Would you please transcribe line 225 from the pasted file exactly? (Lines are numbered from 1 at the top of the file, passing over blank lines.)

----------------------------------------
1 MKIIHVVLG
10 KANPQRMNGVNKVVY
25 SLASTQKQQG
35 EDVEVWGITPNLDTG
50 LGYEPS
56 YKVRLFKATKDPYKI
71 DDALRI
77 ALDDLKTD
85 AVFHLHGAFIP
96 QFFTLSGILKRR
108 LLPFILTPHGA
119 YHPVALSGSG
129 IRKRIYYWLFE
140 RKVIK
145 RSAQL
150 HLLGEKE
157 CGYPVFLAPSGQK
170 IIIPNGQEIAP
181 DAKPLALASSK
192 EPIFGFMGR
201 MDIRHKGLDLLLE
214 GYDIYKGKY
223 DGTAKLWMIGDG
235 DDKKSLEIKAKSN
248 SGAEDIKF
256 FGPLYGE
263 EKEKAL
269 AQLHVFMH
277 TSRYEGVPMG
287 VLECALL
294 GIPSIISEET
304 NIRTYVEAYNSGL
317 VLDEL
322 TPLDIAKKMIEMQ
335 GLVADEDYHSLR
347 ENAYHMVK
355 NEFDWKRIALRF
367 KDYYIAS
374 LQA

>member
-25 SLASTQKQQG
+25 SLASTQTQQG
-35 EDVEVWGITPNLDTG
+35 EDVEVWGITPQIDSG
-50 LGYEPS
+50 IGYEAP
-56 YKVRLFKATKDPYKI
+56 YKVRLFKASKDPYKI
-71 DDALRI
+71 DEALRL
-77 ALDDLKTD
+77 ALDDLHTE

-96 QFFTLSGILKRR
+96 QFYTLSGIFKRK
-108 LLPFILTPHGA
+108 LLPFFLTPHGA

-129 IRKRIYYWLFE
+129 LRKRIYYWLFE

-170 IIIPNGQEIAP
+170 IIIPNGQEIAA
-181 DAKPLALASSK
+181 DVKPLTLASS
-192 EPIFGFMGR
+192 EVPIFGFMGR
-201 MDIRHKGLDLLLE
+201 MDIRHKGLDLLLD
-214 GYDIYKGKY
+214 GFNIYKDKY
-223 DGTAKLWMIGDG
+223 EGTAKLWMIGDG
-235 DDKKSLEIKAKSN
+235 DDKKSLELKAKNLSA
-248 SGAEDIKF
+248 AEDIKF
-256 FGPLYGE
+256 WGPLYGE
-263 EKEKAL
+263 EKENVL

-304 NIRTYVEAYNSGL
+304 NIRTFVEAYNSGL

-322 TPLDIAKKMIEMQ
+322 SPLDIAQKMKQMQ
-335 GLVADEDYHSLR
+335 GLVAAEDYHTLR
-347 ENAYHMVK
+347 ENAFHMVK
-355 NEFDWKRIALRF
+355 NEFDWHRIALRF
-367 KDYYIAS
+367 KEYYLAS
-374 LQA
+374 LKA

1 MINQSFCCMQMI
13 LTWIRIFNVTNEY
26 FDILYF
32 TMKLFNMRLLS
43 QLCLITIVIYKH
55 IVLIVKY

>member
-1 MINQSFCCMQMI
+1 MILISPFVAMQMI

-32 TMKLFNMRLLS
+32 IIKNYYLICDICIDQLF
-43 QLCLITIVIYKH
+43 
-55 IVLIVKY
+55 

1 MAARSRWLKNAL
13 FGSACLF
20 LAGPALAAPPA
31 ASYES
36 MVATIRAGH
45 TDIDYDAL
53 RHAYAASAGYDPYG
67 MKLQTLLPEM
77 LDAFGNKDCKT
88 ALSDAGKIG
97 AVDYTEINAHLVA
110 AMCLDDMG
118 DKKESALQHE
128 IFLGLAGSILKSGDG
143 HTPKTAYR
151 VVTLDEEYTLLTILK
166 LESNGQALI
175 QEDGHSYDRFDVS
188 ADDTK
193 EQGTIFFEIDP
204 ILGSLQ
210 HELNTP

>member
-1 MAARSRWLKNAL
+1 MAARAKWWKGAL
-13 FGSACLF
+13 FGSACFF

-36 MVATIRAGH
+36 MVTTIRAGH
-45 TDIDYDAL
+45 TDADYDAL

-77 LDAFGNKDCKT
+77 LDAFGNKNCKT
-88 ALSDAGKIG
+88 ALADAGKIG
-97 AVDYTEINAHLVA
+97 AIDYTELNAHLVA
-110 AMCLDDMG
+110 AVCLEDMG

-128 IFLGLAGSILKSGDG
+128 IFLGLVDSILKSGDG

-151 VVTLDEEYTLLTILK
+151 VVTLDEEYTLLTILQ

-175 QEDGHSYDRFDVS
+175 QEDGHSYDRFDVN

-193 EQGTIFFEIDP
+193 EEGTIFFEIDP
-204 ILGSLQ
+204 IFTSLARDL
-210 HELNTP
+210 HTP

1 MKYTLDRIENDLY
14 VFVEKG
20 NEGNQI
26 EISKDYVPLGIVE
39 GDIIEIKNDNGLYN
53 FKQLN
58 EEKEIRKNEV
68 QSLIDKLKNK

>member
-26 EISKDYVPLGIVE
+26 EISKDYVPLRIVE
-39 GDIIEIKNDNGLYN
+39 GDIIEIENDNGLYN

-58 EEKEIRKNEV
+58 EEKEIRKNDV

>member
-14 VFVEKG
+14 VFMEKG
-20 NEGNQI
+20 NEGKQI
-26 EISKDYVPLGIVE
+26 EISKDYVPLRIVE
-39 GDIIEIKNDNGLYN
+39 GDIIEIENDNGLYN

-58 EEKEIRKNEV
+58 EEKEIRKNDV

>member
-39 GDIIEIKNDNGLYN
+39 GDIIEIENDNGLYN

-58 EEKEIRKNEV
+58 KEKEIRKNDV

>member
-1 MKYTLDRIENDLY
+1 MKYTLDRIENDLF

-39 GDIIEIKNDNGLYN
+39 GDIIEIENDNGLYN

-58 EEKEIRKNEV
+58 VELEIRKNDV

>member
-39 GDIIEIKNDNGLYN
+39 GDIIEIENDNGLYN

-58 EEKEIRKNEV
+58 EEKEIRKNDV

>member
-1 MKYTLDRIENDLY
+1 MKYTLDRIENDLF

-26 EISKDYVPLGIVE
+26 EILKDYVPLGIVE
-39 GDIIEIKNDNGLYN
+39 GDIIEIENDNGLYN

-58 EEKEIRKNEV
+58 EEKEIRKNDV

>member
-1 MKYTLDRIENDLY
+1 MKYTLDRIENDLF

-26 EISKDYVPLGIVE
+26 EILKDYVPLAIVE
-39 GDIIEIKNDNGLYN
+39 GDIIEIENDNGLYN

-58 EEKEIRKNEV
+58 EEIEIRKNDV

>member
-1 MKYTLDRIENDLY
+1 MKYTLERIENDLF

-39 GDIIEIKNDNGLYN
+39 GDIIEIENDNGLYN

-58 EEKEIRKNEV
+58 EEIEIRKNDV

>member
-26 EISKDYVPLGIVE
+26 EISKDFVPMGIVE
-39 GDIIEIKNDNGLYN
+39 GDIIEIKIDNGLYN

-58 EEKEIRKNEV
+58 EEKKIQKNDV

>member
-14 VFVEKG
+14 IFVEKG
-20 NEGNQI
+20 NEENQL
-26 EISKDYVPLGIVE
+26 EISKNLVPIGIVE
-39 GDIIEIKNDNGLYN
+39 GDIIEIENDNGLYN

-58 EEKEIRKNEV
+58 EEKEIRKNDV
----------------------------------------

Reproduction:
-58 EEKEIRKNEV